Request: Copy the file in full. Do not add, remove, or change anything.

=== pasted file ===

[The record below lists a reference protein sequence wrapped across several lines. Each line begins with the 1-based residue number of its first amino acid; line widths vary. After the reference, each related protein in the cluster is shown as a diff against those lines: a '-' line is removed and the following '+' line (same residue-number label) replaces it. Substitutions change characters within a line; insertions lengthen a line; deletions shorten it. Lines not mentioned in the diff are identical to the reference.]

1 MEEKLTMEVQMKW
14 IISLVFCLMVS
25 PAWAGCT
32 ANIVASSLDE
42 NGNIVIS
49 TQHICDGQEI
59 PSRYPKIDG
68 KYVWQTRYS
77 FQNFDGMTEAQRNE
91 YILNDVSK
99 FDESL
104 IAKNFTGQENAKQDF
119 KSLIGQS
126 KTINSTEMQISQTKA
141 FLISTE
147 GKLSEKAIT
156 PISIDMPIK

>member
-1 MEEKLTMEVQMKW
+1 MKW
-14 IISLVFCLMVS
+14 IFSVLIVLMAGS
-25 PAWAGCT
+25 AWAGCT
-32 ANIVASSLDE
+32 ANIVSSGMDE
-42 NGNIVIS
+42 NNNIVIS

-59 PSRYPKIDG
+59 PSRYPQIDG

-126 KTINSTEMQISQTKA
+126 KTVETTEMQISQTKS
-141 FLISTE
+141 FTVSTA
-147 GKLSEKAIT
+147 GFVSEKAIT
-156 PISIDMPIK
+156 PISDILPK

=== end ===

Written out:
[The record below lists a reference protein sequence wrapped across several lines. Each line begins with the 1-based residue number of its first amino acid; line widths vary. After the reference, each related protein in the cluster is shown as a diff against those lines: a '-' line is removed and the following '+' line (same residue-number label) replaces it. Substitutions change characters within a line; insertions lengthen a line; deletions shorten it. Lines not mentioned in the diff are identical to the reference.]

1 MEEKLTMEVQMKW
14 IISLVFCLMVS
25 PAWAGCT
32 ANIVASSLDE
42 NGNIVIS
49 TQHICDGQEI
59 PSRYPKIDG
68 KYVWQTRYS
77 FQNFDGMTEAQRNE
91 YILNDVSK
99 FDESL
104 IAKNFTGQENAKQDF
119 KSLIGQS
126 KTINSTEMQISQTKA
141 FLISTE
147 GKLSEKAIT
156 PISIDMPIK

>member
-1 MEEKLTMEVQMKW
+1 MKW
-14 IISLVFCLMVS
+14 IFSVLIVLMAGS
-25 PAWAGCT
+25 AWAGCT
-32 ANIVASSLDE
+32 ANIVSSGMDE
-42 NGNIVIS
+42 NNNIVIS

-59 PSRYPKIDG
+59 PSRYPQIDG

-126 KTINSTEMQISQTKA
+126 KTVETTEMQISQTKS
-141 FLISTE
+141 FTVSTA
-147 GKLSEKAIT
+147 GFVSEKAIT
-156 PISIDMPIK
+156 PISDILPK